culture · Death · Food · History · Holidays · Religion

St. Patrick was not Irish

So, everyone thinks of St. Patrick’s Day as a day of drinking green beer and celebrating Irish heritage and culture.  But it’s not.

St. Patrick is that Irish Saint, right?

WRONG.  St. Patrick was of Roman-British descent.  He was kidnapped and sold into slavery by Irish raiders, and it was in Ireland that he found God.  Later, he escaped from Ireland, and became a priest.  Then, he went back to Ireland as a missionary and was willing to die there if it meant converting the pagans.  He did convert many Irish to Catholicism, and it is believed that he died on March 17 in Ireland.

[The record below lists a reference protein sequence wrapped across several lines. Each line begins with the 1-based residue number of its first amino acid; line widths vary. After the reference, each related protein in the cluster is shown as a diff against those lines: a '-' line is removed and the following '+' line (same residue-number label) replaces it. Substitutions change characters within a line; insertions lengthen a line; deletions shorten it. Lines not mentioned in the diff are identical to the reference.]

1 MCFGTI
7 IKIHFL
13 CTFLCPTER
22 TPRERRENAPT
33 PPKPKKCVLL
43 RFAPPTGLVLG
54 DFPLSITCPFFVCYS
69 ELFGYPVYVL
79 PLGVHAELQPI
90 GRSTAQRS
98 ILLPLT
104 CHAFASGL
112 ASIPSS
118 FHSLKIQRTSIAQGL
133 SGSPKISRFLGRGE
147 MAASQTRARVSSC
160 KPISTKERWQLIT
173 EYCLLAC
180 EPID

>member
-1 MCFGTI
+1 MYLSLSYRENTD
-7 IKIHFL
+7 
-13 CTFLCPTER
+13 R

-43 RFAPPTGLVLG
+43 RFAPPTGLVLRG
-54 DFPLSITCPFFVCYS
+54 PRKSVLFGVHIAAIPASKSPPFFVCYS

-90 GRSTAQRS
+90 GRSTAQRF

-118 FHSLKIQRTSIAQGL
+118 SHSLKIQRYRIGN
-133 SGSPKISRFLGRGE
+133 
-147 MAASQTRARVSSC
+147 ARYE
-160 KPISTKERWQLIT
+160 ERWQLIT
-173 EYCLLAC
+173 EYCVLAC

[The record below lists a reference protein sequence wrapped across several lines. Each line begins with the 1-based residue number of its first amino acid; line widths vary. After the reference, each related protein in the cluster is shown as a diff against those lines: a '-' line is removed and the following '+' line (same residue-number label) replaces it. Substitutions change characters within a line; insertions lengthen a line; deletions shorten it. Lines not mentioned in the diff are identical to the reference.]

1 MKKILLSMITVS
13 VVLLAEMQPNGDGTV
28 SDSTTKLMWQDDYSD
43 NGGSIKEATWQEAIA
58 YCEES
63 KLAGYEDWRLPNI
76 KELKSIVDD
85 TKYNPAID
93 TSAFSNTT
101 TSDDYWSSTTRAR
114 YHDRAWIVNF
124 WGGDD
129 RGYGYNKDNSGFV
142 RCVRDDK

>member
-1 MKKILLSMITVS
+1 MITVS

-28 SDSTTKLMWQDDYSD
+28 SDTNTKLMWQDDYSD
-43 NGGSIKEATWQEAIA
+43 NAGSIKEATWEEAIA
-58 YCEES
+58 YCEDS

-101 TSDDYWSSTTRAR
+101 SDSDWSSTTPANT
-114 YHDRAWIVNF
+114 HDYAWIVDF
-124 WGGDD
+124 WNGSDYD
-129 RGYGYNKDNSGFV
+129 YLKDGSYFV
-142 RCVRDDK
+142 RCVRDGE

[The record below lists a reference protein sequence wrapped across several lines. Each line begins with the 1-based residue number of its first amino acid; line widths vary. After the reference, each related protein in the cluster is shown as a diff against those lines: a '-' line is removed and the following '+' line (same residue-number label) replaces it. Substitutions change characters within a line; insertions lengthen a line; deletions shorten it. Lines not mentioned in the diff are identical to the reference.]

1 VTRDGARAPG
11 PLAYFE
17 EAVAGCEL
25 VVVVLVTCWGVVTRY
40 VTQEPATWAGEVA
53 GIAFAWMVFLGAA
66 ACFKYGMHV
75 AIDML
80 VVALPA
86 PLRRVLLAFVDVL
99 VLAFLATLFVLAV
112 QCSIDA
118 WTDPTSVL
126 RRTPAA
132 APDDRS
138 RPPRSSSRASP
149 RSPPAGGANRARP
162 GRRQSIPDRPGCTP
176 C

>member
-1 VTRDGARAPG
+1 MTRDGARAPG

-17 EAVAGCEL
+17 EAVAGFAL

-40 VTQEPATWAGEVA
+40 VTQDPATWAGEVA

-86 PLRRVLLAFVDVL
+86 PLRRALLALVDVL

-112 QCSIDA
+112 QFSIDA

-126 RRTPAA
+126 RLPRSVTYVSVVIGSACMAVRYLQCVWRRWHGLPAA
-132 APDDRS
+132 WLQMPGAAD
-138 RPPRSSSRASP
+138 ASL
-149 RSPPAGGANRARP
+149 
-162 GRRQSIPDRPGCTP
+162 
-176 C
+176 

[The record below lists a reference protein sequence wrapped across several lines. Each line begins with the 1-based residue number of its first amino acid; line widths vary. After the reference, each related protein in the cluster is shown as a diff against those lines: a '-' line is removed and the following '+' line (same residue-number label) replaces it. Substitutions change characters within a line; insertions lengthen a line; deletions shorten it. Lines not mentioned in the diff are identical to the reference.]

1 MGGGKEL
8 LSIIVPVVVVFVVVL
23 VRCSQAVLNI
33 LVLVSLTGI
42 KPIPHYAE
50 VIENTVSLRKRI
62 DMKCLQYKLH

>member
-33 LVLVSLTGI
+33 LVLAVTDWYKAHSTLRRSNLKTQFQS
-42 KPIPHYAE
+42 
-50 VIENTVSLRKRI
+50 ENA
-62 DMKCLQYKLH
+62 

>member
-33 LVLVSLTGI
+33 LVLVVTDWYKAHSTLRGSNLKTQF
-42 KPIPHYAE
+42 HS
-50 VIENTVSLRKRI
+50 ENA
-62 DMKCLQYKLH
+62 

Why the drinking of beer and mass consumption of corned beef and cabbage?  Well, the Catholic church decided that St. Patrick Day was a feast day- so even though during the lent season, one should fast, the fast could be lifted for the day- hence the alcohol consumption.

Corned beef and cabbage is actually not very Irish in terms of Ireland, but it’s an American Irish tradition- because the Irish who had immigrated were poor, they could only afford their food on the cheap, so corned beef and cabbage was the usual on the menu.

So, another holiday debunked, but I might try a green beer before the night is over, as long as its gluten free…